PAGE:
19. A device as claimed in claim 15, wherein said actuation member further includes a load sensor for sensing the load exerted on the supports.
20. A device as claimed in claim 19 and further including load display.
21. A device as claimed in claim 15 and including a mechanically leveraged trigger acutation mechanism for causing axial translation of an actuation member.
22. A device as claimed in claim 15 wherein said actuation mechanism includes a hand operable mechanism and a flexible connection between said hand operable mechanism and said supports.
23. A device according to claim 1 wherein said device is an implant or prosthesis.
24. A method for emplacement of a spacer device comprising the steps of:
providing a device for insertion between vertebral portions and having a first collapsed position and a second extended position, said device comprising a) a first (upper) support member; b) a second (lower) support member; and c) first and second side supports; wherein, said side supports are pivotally connected to said upper and lower members and wherein one or more of said side supports includes a reaction surface against which, in operation, an actuation member reacts to cause opening of said instrument from said collapsed to said extended position: and wherein said reaction surface comprises a cam surface against which an actuation member may react upon axial displacement of said reaction member, thereby to cause said side support to pivot about its pivotal connection point and move between a collapsed and an extended position:
providing an actuation member, said actuation member comprising an axially translatable member having a surface for engagement with said cam or cams;
providing a mechanically leveraged acutation mechanism for causing axial translation of an actuation member;
connecting said actuation mechanism to said device for actuation thereof;
inserting said device in a collapsed state into a structure to be restored; and
causing said device to expand within said structure, such as to cause the support members to engage with sound portions thereof, thereby to cause said portions to be moved apart and to a desired distance from each other.
25. A method as claimed in claim 24 including the further step of inserting a bone repair material within a cavity formed by said device.
26. A method as claimed in claim 25 including the further step of removing said device from said cavity.
27. A method as claimed in claim 25 including the step of disconnecting said actuation member from said device and withdrawing said actuation member, thereby to leave said device within said structure as an implant or prosthesis.
28. A method of compressing tissue of a subject in need thereof, said method comprising:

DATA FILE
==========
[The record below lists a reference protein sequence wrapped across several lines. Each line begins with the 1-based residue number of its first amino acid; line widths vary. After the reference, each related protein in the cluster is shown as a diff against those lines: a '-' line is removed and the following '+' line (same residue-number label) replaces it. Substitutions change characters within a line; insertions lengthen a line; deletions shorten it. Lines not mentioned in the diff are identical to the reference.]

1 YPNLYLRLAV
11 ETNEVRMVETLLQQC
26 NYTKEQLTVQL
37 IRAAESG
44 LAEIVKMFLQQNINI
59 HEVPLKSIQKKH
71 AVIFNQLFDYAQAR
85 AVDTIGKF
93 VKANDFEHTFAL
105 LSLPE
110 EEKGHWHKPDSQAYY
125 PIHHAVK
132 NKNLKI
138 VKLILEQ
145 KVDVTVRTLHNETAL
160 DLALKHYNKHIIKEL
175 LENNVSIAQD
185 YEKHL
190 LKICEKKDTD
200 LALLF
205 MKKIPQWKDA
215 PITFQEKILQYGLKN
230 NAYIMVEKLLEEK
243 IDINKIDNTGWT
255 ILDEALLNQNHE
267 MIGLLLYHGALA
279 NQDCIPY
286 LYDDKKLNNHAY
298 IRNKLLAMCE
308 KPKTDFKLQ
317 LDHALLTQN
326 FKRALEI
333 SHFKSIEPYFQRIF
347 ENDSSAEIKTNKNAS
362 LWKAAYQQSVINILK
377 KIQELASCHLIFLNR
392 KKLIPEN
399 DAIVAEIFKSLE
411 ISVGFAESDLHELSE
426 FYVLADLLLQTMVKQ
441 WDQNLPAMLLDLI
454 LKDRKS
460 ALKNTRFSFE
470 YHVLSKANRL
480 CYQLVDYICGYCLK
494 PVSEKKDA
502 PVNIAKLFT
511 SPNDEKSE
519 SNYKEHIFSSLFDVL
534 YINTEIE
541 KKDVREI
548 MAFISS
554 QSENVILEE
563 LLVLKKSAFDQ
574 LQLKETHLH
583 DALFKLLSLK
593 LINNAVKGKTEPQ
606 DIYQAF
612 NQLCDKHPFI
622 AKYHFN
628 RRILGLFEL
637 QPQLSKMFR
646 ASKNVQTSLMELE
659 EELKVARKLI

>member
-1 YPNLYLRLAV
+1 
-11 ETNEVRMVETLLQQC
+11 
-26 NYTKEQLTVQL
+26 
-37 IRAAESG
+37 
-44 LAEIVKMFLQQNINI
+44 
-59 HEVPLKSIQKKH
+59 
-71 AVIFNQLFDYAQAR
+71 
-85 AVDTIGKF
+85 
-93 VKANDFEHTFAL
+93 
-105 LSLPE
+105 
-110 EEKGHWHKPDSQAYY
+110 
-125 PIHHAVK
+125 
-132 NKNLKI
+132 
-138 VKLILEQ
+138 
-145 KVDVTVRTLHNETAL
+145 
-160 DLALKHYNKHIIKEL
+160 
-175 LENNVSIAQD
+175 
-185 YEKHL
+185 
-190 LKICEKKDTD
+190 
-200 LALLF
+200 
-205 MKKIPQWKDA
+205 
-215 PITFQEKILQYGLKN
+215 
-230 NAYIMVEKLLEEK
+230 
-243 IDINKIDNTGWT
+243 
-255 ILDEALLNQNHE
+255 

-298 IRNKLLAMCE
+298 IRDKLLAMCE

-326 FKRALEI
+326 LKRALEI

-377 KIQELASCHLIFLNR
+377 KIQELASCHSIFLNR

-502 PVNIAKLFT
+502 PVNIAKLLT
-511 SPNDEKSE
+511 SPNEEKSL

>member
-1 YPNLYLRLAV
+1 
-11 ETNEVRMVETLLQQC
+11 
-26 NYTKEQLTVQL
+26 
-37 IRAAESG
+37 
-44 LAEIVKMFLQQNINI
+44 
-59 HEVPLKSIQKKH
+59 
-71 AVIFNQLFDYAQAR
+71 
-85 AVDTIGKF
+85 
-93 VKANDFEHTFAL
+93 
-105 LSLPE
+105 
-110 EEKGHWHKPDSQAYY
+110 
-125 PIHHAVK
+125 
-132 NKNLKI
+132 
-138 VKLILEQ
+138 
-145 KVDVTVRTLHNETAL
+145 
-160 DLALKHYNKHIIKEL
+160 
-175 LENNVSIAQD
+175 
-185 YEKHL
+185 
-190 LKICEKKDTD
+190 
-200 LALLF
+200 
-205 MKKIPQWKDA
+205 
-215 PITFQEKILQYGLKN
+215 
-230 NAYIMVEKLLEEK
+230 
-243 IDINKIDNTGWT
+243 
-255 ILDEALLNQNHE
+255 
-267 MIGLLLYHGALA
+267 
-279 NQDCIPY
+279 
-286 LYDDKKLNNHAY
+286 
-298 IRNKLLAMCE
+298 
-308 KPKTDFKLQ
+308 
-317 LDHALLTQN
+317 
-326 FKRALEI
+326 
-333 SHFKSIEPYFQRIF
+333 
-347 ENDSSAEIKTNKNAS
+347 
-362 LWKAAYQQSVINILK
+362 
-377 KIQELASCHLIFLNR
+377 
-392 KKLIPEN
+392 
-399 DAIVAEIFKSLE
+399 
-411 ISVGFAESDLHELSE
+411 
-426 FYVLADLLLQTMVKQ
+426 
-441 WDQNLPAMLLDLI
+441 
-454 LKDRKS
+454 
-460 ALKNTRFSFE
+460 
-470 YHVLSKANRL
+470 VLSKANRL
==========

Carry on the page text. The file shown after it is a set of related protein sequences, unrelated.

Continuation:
inserting a device into a site, said device having a first collapsed position and a second extended position, and comprising a) a first (upper) support member, b) a second (lower) support member; and c) first and second side supports; wherein, said side supports are pivotally connected to said upper and lower members and wherein one or more of said side supports includes a reaction surface against which, in operation, an actuation member reacts to cause opening of said instrument from said collapsed to said extended position; and
actuating said device so as to cause opening of said device; thereby exerting compressive forces to tissue proximate to said site.
29. The method of claim 28, further comprising creating a space into which said device is inserted.
30. The method of claim 28 wherein said site is located between two vertebrae.
31. The method of claim 29, wherein said space is created into a bone of said subject.
32. The method of claim 31, wherein said bone is a femur.
33. The method of claim 28, wherein said actuating member is coupled to an actuating mechanism and further comprising decoupling said actuating mechanism from said device upon said actuating step.
34. The method of claim 28, wherein said compressive forces are directed to cause a compaction of calcinated bone.
35. A method of expanding an intervertebral space, said method comprising:
inserting a device into said intervertebral space, said device having a first collapsed position and a second extended position, and comprising a) a first (upper) support member, b) a second (lower) support member; and c) first and second side supports; wherein, said side supports are pivotally connected to said upper and lower members and wherein one or more of said side supports includes a reaction surface against which, in operation, an actuation member reacts to cause opening of said instrument from said collapsed to said extended position; and
actuating said device so as to cause opening of said device; thereby resulting in expansion of said intervertebral space.
Description